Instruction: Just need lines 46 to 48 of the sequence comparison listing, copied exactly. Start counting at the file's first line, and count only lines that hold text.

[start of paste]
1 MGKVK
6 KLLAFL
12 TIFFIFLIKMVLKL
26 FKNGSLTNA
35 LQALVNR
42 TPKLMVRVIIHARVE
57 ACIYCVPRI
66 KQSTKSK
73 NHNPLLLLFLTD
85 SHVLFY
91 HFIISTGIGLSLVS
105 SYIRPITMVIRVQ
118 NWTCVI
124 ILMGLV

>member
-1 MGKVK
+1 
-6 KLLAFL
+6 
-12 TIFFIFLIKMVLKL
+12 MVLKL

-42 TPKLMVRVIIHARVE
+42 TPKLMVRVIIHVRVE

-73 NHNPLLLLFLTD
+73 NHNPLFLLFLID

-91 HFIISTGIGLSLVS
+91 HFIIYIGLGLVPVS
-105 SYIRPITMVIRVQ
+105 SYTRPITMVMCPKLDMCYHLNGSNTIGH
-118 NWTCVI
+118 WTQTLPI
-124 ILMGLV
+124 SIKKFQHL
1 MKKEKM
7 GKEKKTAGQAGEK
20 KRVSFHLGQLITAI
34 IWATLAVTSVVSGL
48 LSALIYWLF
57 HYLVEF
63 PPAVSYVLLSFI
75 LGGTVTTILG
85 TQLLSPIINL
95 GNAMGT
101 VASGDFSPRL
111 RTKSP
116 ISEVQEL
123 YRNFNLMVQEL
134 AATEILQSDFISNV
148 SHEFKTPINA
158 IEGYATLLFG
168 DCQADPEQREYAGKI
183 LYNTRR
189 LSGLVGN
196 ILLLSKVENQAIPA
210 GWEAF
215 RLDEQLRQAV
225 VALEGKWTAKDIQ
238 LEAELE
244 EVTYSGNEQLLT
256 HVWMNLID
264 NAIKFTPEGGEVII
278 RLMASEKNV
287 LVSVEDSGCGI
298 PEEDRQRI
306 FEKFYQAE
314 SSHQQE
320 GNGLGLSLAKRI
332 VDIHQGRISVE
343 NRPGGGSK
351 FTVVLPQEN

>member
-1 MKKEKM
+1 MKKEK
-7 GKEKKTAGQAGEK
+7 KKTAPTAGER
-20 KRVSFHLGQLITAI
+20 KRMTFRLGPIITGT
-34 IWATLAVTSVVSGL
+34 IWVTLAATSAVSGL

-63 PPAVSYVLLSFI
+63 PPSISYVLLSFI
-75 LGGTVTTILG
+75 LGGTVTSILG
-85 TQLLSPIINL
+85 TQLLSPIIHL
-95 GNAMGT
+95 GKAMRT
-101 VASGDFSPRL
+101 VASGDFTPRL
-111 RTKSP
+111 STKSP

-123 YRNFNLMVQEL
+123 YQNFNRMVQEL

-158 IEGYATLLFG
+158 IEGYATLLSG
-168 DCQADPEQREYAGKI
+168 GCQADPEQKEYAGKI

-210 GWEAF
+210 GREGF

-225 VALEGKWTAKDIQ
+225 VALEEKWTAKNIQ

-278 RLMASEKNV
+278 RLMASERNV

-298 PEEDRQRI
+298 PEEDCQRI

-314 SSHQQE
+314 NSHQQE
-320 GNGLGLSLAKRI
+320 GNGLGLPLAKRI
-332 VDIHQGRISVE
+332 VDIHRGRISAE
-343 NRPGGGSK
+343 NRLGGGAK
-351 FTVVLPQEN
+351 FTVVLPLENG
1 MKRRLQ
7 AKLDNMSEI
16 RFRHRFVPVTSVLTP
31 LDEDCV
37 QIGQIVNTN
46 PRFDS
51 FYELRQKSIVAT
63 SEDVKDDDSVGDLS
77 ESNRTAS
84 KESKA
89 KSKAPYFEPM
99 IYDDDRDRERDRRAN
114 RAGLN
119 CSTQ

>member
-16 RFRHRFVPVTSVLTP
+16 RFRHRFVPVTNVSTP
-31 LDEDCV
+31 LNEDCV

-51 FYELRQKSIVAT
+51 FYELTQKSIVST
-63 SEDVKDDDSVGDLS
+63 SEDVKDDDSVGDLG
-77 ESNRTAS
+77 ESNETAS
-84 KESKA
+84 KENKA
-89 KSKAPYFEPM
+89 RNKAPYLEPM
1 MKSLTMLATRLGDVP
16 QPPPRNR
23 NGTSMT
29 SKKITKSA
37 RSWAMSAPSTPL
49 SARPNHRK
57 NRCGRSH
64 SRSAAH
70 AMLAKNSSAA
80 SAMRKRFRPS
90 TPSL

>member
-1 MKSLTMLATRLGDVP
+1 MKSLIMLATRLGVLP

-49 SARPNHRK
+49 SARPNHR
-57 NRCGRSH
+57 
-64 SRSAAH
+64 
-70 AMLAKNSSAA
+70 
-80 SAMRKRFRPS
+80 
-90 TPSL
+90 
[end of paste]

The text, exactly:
116 ISEVQEL
123 YRNFNLMVQEL
134 AATEILQSDFISNV